These pages contains results and pictures from a number of Early Shows in Scotland. They are based on the shows where I exhibited or visited in 2001, supplemented by information received from other exhibitors and enthusiasts. It is focussed largely on the North and East of Scotland. In the list of shows below the society name is a link to the individual page for that show. Each of the photos is shown in thumbnail form, just click on the small image to see a larger version of the picture.
2001 was a generally good growing season for chrysanthemum growers in North East Scotland with no extremes of rain or sun to complain about. Many growers predicted early blooms from about May onwards, they were not far wrong. Good blooms were in evidence from the earliest show (Aberdeen Allotment Holders) right through to the end of the season at Aberdeen C&D Society.
There is also league table showing the most popular cultivars exhibited at the shows reported here. This link will take you to this page: Most Popular Cultivars 2001 . Finally, there is a short review of the season at the end of this page.
Conclusions - 2001 Early Shows
Another excellent season for Chrysanthemum growers in Scotland with exhibits in all classifications maintaining the high standards of previous years. The sprays deserve a particular mention with excellent multivase exhibits seen at all shows. As in previous years the Enbee Wedding family continues to dominate the spray entries, this is no real surprise - they continue to be the best spray cultivars we have right now.
In the large varieties the Chessington family and Lynn Johnson, were again among the most popular exhibition cultivars, closely followed by the Courtier sports and Emily Peace. One or two new cultivars on show this year that may become a regular feature in future exhibits ie Jack Kendrick, Daisy May and Billy Bell.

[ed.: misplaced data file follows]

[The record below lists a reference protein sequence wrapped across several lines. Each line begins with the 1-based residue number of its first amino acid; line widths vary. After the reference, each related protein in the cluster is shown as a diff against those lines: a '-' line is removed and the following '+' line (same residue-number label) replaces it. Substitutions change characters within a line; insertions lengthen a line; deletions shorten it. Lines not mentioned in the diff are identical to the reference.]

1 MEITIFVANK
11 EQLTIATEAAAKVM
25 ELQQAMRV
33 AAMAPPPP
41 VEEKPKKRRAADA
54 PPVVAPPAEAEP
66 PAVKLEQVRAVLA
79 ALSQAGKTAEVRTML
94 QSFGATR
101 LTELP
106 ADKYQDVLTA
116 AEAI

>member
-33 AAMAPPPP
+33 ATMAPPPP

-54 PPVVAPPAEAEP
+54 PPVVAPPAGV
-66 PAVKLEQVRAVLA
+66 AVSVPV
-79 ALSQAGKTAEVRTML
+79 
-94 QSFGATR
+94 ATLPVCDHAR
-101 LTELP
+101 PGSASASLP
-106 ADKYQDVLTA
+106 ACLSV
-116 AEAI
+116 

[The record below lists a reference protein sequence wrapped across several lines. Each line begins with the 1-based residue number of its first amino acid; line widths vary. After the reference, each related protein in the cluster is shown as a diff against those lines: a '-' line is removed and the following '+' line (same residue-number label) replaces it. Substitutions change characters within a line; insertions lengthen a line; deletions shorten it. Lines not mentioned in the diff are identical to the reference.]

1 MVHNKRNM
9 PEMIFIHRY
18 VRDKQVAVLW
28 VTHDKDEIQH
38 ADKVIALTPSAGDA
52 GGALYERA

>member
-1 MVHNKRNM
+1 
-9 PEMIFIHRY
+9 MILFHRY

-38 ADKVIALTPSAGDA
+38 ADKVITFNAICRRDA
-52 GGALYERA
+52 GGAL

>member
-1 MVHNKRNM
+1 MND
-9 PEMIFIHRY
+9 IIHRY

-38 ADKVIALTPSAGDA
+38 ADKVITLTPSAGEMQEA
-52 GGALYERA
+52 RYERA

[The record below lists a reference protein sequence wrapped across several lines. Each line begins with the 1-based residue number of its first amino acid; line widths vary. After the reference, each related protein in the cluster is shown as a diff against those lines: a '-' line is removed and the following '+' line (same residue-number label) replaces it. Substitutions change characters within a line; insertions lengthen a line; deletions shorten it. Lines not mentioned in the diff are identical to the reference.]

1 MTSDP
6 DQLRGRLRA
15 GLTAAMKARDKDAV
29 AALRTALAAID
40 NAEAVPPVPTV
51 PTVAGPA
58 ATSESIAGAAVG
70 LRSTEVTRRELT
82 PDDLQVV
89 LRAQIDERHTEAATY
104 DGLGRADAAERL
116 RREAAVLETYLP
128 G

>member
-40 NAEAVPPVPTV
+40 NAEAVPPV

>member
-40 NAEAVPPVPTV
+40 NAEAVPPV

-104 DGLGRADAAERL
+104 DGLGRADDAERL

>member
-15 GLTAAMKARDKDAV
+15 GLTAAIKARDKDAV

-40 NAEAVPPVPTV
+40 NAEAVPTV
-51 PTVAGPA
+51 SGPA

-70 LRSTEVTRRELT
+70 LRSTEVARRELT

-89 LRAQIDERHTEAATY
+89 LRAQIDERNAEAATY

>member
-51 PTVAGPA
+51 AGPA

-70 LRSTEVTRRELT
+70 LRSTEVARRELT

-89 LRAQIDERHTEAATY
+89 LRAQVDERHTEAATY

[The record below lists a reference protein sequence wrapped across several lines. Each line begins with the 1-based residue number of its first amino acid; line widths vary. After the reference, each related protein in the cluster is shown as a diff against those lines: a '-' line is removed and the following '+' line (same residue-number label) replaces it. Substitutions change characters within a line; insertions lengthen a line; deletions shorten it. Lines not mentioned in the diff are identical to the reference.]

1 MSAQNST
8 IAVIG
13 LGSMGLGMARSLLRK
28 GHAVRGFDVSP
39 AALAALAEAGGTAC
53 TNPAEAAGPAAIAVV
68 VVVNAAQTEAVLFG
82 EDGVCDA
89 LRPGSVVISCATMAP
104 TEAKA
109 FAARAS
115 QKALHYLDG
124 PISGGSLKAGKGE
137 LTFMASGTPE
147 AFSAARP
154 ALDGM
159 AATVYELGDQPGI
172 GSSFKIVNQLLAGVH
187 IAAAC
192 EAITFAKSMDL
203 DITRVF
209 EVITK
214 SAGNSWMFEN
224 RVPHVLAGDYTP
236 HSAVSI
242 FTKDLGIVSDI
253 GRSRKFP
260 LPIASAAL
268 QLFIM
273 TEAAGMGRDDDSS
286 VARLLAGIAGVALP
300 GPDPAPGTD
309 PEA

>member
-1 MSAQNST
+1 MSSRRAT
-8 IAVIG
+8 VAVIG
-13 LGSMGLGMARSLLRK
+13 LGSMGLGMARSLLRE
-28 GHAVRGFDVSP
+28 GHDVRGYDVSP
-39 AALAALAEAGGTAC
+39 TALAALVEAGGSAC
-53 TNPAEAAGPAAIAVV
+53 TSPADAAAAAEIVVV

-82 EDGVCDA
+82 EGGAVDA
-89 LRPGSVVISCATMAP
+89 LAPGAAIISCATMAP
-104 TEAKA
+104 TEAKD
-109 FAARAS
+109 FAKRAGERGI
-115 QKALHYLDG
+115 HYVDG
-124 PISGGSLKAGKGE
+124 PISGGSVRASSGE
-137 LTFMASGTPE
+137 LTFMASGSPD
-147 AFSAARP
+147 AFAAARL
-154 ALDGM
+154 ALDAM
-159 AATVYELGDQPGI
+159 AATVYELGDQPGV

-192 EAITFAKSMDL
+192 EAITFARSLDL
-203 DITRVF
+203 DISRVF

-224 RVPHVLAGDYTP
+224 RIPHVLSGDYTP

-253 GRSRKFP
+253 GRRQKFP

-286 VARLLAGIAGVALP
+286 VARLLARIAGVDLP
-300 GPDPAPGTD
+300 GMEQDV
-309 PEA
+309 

In the mediums the John Wingfield family proved once again that they are the best medium reflexed available today. A few vases of the seldom seen Woolley Pride also caused some interest among exhibitors. There was a noticeable lack of any new cultivars in the medium exhibits this year.
Woolley Globe and Carlene Welby were again popular among the medium intermediates along with Cornetto, Millennium and Kimberley Marie. In the incurved section Lorna Wood continues to be the most consistent cultivar grown in Scotland (although most Lorna Wood were shown in the early part of the season this year).
For me, the highlight of the early show season has to be the continuing success story of the large incurve cultivar Clapham Delight, with numerous Best Vase awards this has become a firm favourate with many growers in Scotland. Show of the season has to be the Fife Garden Festival which seems to go from strength to strength.
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Last updated on 27 December, 2001